Posts tagged: fine art photography

A Fairytale World Hidden in the Landscapes of Sweden

As a child, Swedish photographer Isabella Stahl spent her days with the horses in the stable. She and the other kids in her village swam in the lakes and rivers and hiked through the woods. They munched on candy and explored the landscape surrounding their farms and houses, and one of the children’s dogs usually came along for the journey. They read ghost stories.

Whimsical, Abstract Moments Found in the Shadows of LA

George Byrne was born in Sydney in 1976. In February of that same year, the controversial exhibition New Topographics: Photographs of a Man-Altered Landscape concluded its run at George Eastman House nearly 10 thousand miles away in Rochester, New York. As it happens, Byrne’s fate would be intertwined with the history of the New Topographics movement when in 2010, he moved to Los Angeles and started taking pictures of the city’s built environment.

A Photographer Retells the History of the American Southwest (Sponsored)

Saguaro, Sonoran Desert, Arizona, photographed with the Lensbaby Edge 50 Optic

MV Motel, Mesquite, Nevada, photographed with the Lensbaby Sweet 35 Optic

Nathan Cowlishaw wants to rewrite the history of landscape photography. The photographer, who is from Utah originally, doesn’t romanticize the sprawling terrain of the American Southwest; his experience of home is eternally shaped by the heritage and experiences of the Indigenous Peoples who populated it long before the arrival of European and American settlers.

Over the course of days spent on the road, the photographer has made beautiful pictures of the desert, but behind their aesthetic appeal lies a sincere wish to correct the wrongdoings and oversights of the past. Cowlishaw’s Southwestern States aren’t the ones you’ll find in the conventional storybooks. They’re the ones passed down from generation to generation of Native Peoples.

The Bloody History of Colonization in Tasmania, in Photos

Eliza Pross is a descendant of Truganini who is famed as being one of the last full blooded Tasmanian Aboriginals. Eliza’s family is from Bruny Island, the home of Truganini.

Risdon Cove Massacre, 1804. Facts about deaths at this site are highly debated. One group claim that less than three Aboriginal people were killed during the conflict, while the majority of historians claim that over 30 Aboriginals were slaughtered. Image is overlaid with a John Glover painting.

When Australian photographer Aletheia Casey was a child, she didn’t learn about any of the frontier conflicts of the time of settlement and colonization in Australia, and she didn’t learn about The Black War in the island state of Tasmania. For the most part, she was told about heroic European settlers, who tamed the wild terrain of Australia at the beginning of the 19th century and built their homes and farms across the land.

A Psychotherapist Finds Minimalist Beauty in the Banal

New Mexico based photographer Natalie Christensen’s striking, minimalist photography is an attempt to reduce her external environment to its most fundamental elements. In her ongoing series New Mexico, Deconstructed, the photographer steers away from the romanticised postcard-perfect image of Santa Fe and its adobe architecture framed by blue skies. Instead, she turns her lens to areas of town that many believe to be an eyesore. The act of digging deeper to see and expose the unseen is reminiscent of her past work as a psychotherapist.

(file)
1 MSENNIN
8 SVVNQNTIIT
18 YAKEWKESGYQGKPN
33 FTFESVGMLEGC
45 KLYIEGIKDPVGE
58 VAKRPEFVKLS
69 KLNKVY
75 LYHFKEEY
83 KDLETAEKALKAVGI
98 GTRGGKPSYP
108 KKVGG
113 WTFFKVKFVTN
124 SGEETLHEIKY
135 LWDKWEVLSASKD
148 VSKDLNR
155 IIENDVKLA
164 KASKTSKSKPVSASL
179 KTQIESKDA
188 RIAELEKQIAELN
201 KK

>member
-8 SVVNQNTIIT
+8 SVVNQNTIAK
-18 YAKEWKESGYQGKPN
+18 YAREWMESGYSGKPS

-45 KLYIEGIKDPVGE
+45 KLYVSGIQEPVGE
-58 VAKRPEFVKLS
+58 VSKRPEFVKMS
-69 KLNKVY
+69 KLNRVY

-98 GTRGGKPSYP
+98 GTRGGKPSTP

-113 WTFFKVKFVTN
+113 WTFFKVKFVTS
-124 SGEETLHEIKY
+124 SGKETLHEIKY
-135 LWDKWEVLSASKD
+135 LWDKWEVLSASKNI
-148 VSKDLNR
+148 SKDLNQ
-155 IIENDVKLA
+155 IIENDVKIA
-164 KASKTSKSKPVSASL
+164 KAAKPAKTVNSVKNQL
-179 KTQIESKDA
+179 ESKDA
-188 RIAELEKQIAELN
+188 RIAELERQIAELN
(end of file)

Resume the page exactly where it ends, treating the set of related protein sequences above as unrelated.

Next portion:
Magic moments found in the everyday in Russia

“As a child I already felt a strong affinity with Soviet culture, because of the history and place I lived in” writes photographer Frank Herfort, who was born in Leipzig, East Germany, in what was then the German Democratic Republic (GDR). “As a young kid with 8 or 9 years or so, I already dreamt of Moscow”, he continues, “don’t ask me why, there was something magnetic about the city’s atmosphere”. Some dreams come true—Frank now resides between Moscow and Berlin.

One Son’s Photos of the Life and Death of His Mother

Mom, 1979

Mom, 1990

Photographer James Friedman’s mother was, like most mothers, a mystery to her son. She was brilliant, and she was complicated. She encouraged his passion for taking pictures and became one of his first subjects when he was only nine years old. But she had had a difficult relationship with her own mother, and she wasn’t effusive or overly affectionate. Friedman doesn’t recall a time she kissed him as a child.

When She Was Battling Cancer, This Photographer Turned to Her Dog

When photographer Jenny Cardoni was diagnosed with Burkitt’s Lymphoma, she felt isolated. She found few people who had undergone treatment, and since the cancer mostly affects men, she had no women to talk to about the experience. Over the course of nearly a year of chemotherapy, surgeries, and spinal taps, her immune system was weakened, meaning that she couldn’t do much with other people.

But she always had her dog Finley.

The Carney Kid Who Grew Up to Be a Photographer

“Life on the carnival growing up looked different every single day,” photographer Ciara J. Alberts remembers of the first decade of her life, spent on on the road with Reithoffer Shows, “I mostly bounced around and wreaked childhood terror with other carney kids on the midway. We would bounce from ride, to cotton candy stand, to ride again.”

Poignant, Playful Photos of the Stray Dogs of India

A hungry dog.

A stray puppy at Varanasi Ghat.

A kid plays with a street dog.

Mumbai photographer Neenad Joseph Arul used to be shy about approaching people, so instead, he turned to the dogs in his neighborhood. Unlike people, the stray animals were never judgmental, and they didn’t mind being photographed. Over time, what started for Arul as a simple lesson in street photography evolved into a longterm relationship with the city’s canine inhabitants.

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